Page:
Platonic

[ pluh-ton-ik, pley- ]
/ pləˈtɒn ɪk, pleɪ- /

adjective

of, relating to, or characteristic of Plato or his doctrines: the Platonic philosophy of ideal forms.
pertaining to, involving, or characterized by Platonic love as a striving toward love of spiritual or ideal beauty.
(usually lowercase) purely spiritual; free from sensual desire, especially in a relationship between two persons of different sexes.
(usually lowercase) feeling or professing platonic love: He insisted that he was completely platonic in his admiration.

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Origin of Platonic

First recorded in 1525–35; from Latin Platōnicus, from Greek Platōnikós, equivalent to Platōn-, stem of Plátōn Plato + -ikos, -ic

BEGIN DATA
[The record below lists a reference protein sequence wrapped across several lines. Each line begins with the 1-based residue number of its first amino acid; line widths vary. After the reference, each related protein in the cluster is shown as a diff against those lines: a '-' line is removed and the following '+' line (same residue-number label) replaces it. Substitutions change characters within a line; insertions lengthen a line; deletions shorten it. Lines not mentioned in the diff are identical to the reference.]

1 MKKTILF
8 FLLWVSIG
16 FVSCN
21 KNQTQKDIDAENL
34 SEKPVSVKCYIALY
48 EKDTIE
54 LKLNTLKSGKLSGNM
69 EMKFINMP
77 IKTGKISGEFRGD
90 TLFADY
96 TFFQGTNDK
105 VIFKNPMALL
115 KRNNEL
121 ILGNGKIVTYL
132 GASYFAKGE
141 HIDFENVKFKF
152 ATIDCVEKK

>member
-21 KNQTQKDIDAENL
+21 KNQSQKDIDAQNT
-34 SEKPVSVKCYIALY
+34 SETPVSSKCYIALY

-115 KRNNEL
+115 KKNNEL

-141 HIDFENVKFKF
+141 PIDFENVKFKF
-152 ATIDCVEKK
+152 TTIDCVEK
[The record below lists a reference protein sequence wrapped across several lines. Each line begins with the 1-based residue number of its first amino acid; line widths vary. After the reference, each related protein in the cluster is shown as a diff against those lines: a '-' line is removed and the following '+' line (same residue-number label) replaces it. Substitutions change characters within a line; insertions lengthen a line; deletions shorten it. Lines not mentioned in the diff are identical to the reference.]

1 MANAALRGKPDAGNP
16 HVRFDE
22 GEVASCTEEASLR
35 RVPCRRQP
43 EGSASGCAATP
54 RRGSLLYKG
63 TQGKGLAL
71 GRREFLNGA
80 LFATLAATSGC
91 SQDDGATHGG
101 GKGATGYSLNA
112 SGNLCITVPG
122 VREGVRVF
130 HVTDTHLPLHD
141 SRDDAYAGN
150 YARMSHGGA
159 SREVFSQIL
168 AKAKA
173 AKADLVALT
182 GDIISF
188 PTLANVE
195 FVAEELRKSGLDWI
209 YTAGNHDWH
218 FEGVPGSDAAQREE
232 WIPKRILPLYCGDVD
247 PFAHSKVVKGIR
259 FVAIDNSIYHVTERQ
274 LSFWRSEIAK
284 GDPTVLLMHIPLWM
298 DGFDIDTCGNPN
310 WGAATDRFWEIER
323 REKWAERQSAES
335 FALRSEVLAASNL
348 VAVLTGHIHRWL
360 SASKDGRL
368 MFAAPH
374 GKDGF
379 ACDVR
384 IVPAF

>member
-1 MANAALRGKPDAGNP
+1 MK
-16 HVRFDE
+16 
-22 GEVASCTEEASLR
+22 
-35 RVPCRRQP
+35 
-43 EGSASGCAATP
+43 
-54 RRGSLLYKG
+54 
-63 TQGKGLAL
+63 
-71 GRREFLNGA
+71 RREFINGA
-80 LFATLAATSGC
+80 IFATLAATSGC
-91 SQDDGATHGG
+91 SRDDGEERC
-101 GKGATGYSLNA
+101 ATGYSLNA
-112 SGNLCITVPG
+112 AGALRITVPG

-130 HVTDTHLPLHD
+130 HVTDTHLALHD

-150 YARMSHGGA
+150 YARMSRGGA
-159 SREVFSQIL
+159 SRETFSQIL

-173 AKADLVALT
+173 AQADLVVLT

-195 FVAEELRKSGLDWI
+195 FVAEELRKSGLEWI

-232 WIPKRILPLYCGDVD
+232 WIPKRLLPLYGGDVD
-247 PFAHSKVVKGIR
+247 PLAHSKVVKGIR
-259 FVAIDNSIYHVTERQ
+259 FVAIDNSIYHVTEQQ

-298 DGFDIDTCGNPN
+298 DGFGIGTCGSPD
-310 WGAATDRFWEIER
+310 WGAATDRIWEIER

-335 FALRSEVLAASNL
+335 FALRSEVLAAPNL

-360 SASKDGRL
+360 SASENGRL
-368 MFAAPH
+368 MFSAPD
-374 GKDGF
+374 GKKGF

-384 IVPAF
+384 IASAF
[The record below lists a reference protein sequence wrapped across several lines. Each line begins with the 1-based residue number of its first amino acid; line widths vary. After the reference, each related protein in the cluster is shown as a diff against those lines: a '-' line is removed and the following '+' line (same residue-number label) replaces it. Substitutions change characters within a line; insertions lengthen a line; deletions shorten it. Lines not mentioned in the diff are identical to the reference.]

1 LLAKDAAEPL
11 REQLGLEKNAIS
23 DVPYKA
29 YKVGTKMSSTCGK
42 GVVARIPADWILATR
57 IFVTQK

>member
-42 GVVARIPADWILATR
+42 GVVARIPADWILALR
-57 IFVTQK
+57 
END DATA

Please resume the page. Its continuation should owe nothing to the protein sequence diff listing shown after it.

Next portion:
OTHER WORDS FROM Platonic

Pla·ton·i·cal·ly, adverban·ti-Pla·ton·ic, adjectivean·ti-Pla·ton·i·cal·ly, adverbpost-Pla·ton·ic, adjective
Dictionary.com Unabridged Based on the Random House Unabridged Dictionary, © Random House, Inc. 2020

Example sentences from the Web for Platonic

British Dictionary definitions for Platonic

Platonic
/ (pləˈtɒnɪk) /

adjective

of or relating to Plato or his teachings
(often not capital) free from physical desirePlatonic love

Derived forms of Platonic

Platonically, adverb
Collins English Dictionary - Complete & Unabridged 2012 Digital Edition © William Collins Sons & Co. Ltd. 1979, 1986 © HarperCollins Publishers 1998, 2000, 2003, 2005, 2006, 2007, 2009, 2012